Programme Information

How long does it last?

The full programme is two years of part time study.

How do I participate

We offer two types of learning opportunity

  1. a face to face version of the programme
  2. an online version of the programme

We’ll make information about these learning opportunities available when we have scheduled a programme delivery.  An application page will appear on the website at such times.  When a programm is not scheduled an ‘Advanced Applications Page’ may be available for those wanting to secure a place on the next round of training.

What qualification do I get?

At the end of two years, successful students will have two qualifications.  These are:

  1. Level 4 Diploma in Deafblindness for Practitioners
    • worth 60 credits – this is the equivalent of
      • Level C on the Higher Education Framework that applies to England, Northern Ireland and Wales
      • Level 7 on the Scottish Credit and Qualifications Framework.
  2. Level 5 Diploma in Deafblindness for Advanced Practitioners
    • worth 60 credits – this is the equivalent of
      • Level I on the Higher Education Framework that applies to England, Northern Ireland and Wales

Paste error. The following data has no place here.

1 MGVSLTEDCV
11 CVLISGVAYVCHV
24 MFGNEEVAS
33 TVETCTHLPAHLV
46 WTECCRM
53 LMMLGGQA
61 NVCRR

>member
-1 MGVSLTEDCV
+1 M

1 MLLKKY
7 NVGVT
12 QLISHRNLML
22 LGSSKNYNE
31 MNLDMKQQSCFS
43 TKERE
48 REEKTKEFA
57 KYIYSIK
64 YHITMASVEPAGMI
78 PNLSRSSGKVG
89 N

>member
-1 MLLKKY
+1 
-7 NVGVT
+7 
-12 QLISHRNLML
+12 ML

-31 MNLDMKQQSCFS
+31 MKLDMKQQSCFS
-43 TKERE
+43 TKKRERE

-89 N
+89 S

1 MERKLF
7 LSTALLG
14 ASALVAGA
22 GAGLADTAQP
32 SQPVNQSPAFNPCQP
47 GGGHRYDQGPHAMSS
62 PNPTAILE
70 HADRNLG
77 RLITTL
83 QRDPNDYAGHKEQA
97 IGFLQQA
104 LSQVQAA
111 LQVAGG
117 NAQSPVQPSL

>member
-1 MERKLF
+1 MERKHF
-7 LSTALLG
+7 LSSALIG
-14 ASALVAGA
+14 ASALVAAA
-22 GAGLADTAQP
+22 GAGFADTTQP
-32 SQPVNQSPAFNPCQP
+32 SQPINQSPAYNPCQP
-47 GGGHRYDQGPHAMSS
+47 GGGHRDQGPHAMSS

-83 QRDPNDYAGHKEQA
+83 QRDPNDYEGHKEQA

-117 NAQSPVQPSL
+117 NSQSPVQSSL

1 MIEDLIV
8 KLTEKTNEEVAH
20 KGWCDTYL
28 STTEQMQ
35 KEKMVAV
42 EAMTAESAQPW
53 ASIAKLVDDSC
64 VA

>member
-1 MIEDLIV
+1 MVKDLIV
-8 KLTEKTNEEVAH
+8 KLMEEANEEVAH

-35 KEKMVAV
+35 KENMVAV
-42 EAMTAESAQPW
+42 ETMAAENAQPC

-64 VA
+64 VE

• Level 8 on the Scottish Credit and Qualifications Framework.
The Qualifications are awarded by (***information will follow***).

What’s the time commitment?

Each credit is worth an average of 10 hours of study per student – some more, some less depending on the level of expertise and past research / reading that the student brings to the programme.  So each 60 credit year is worth about 600 hours of study.  That time is comprised of attendance at training days (face to face delivery only, there are no training days associated with the online version of the programme), carrying out tasks that are defined in the programme manuals that accompany each unit, personal research and assignment writing.  By way of comparison a full time academic year – for example each year of a full time degree – is worth 120 credits.

For the face to face delivery option there are compulsory attendance training days at the beginning of year one  and three at the beginning of year two.

What’s the content?

There are four units in each year.

In year one:

  1. Understanding Dual Sensory Impairment
  2. Understanding Communication in relation to Deafblindness
  3. Understanding Movement, Mobility and Orientation in relation to Deafblindness
  4. Understanding Public Policy in relation to Deafblindness

In year two there are four more units:

  1. Understanding Assessment and Support of Individuals with Dual Sensory Impairment
  2. Understanding Assessment and Support of Communication in relation to Deafblindness
  3. Understanding Assessment and Support of Movement, Mobility and Orientation in relation to Deafblindness
  4. Deafblindness: Independent Study Unit

As noted earlier – each unit is accompanied by a manual: a key text around each subject area.

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